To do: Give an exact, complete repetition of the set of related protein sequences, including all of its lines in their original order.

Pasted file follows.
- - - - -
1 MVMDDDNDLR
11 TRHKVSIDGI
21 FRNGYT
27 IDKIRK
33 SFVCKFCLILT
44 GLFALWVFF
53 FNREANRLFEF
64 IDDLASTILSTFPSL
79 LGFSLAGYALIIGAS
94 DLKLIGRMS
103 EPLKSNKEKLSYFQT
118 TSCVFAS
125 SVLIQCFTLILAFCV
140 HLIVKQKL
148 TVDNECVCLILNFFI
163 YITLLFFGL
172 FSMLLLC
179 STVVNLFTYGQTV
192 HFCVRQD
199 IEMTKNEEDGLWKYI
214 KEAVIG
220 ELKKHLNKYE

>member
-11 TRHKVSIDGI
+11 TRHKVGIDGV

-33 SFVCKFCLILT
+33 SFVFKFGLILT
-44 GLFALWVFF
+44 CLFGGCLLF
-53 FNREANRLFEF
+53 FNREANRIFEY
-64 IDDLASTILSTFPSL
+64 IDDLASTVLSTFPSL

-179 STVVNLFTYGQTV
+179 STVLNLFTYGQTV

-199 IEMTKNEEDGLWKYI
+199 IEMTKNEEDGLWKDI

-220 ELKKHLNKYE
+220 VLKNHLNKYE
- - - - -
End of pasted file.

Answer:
1 MVMDDDNDLR
11 TRHKVSIDGI
21 FRNGYT
27 IDKIRK
33 SFVCKFCLILT
44 GLFALWVFF
53 FNREANRLFEF
64 IDDLASTILSTFPSL
79 LGFSLAGYALIIGAS
94 DLKLIGRMS
103 EPLKSNKEKLSYFQT
118 TSCVFAS
125 SVLIQCFTLILAFCV
140 HLIVKQKL
148 TVDNECVCLILNFFI
163 YITLLFFGL
172 FSMLLLC
179 STVVNLFTYGQTV
192 HFCVRQD
199 IEMTKNEEDGLWKYI
214 KEAVIG
220 ELKKHLNKYE

>member
-11 TRHKVSIDGI
+11 TRHKVGIDGV

-33 SFVCKFCLILT
+33 SFVFKFGLILT
-44 GLFALWVFF
+44 CLFGGCLLF
-53 FNREANRLFEF
+53 FNREANRIFEY
-64 IDDLASTILSTFPSL
+64 IDDLASTVLSTFPSL

-179 STVVNLFTYGQTV
+179 STVLNLFTYGQTV

-199 IEMTKNEEDGLWKYI
+199 IEMTKNEEDGLWKDI

-220 ELKKHLNKYE
+220 VLKNHLNKYE